Before I start: this is leading somewhere – I promise. I’ve had the opportunity over the past little while to do some thinking, of the soul searching sort (18 hours in a car will do that to you), about who I am and who I would like to be perceived as.
‘Perceived as’ is the key phrase here. One of my recent realizations is that I’ve lived almost my entire life, not just the adult bits, with the largest part of my consideration fixed on how people will perceive me. My initial reaction, as a reasonably intelligent woman, was to tell myself that I ought to fix that – that I should live my life for myself, and not care what others think. I am my own woman, right?
But here’s the rub – my career’s all about setting attainable goals. That is, goals that provide a significant challenge, but still fall within the scope of what I could realistically potentially achieve. Out of that came the determination that, rather than work against something that is so ingrained in my basic make-up, I could work with it – use it to my advantage, to create a future and a self that I wanted, by activating that inborn desire to please in a positive manner.
Nature versus nurture’s all well and good, but I can’t accept that I don’t get a say in this whole thing.
It’s far more fashionable to demurely state one’s failings than it is to confidently own up to their strengths. On that theme, I’m perfectly capable of rattling off a list of my less attractive qualities, all stoic and such. But when it comes to virtues, there’s a deep discomfort; a deep and honest belief that anyone within earshot will write me off as a braggart.
I am not, at present, the kind of person I’d admire. That’s an uncomfortable thing to realize at 25, when I’m supposed to be a grown-up; a contributing member of society. I’m not a bad person – let’s just say I’m mostly inoffensive. This was not, believe it or not, my life’s goal…to be a sort of human equivalent of oatmeal (for the record: I like oatmeal, and I wish Quaker would sell the cinnamon spice flavour outside of the mixed box). However, (my mom says) I’ve always been a late bloomer.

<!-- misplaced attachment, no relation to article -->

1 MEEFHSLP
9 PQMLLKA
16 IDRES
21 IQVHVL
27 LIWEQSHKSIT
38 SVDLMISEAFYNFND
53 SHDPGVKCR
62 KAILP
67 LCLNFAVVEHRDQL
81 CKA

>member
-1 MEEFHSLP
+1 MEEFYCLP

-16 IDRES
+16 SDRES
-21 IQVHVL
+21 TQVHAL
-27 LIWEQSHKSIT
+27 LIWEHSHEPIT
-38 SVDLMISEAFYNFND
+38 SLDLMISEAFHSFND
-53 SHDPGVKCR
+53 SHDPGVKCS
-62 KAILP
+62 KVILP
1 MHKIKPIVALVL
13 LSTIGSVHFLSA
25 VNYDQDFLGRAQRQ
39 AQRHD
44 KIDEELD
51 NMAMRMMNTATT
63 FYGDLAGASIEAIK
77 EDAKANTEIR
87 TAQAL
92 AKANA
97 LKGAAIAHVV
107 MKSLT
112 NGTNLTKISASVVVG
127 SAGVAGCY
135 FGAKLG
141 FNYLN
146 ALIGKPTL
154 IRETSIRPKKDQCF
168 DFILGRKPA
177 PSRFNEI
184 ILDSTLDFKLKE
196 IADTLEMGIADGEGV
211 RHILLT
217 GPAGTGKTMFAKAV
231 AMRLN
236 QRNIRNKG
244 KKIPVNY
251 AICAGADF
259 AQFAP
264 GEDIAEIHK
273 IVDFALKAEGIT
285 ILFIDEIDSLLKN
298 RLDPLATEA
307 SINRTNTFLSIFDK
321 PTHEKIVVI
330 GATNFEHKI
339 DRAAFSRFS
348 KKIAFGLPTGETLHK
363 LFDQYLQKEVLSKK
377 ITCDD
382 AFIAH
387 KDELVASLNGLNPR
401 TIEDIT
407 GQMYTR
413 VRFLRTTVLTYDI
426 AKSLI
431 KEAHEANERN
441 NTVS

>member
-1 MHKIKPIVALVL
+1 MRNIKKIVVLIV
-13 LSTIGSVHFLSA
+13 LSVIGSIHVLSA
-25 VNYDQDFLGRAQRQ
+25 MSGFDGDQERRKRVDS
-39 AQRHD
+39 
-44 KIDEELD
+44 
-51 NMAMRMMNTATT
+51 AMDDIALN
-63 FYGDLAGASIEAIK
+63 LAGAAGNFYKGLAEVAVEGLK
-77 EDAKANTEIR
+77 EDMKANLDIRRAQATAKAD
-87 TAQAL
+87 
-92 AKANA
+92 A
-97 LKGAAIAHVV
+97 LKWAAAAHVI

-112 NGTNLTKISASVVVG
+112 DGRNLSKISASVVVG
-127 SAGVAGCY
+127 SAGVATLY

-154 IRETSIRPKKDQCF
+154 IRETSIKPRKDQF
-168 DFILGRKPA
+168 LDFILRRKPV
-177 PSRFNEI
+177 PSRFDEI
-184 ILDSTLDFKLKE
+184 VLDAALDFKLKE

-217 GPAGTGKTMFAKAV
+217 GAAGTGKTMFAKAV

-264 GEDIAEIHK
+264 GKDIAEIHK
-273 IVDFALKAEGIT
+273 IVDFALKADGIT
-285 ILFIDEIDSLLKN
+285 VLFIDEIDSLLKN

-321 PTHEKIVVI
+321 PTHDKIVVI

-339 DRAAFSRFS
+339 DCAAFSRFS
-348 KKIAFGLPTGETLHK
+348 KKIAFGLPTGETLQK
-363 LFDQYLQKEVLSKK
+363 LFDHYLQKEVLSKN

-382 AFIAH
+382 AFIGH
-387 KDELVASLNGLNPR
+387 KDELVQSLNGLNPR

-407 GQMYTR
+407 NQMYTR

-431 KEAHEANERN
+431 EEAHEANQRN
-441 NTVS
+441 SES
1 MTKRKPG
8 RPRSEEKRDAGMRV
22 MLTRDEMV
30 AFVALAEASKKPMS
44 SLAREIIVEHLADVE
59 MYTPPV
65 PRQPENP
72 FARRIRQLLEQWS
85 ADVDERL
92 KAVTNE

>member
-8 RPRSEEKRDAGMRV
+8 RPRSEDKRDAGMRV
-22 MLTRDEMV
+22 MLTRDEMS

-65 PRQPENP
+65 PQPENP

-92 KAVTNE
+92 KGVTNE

I admire people who strike up a conversation in line for coffee without feeling awkward. I admire people who smile on the street, look people in the eye and wilfully ignore the kind of tunnel vision we’re somehow expected to have as urbanites. I admire people who don’t put off painting their toenails for a week before getting around to it, and who file their papers away neatly. I admire people who are energetic at the end of the workday, who don’t jump to conclusions and who withhold judgment, who are simply themselves regardless of situation or company.
To be clear: I do think I have admirable traits. I’m an optimist. My preference for consuming music on vinyl, my fine sense of the ridiculous and my stubborn determination to believe the best of people are good things, I think. The point here isn’t to talk about how I’m a wasteful sack of skin (ew). I’m just sort of basking in awareness – it’s fresh, and feels nice.
I’ve got these lofty hopes that being consistently aware of the whole concept will somehow translate into an evolution in that direction. I’m in the enviable position of having it good, life-wise, right now. To me, that’s the time to strive to better myself, rather than when I’m occupied in scraping myself off of some catastrophe (which is inevitable, this being life). To my mind, it’s the first ball I need to get rolling in my whole ‘community’ objective – more on that to come.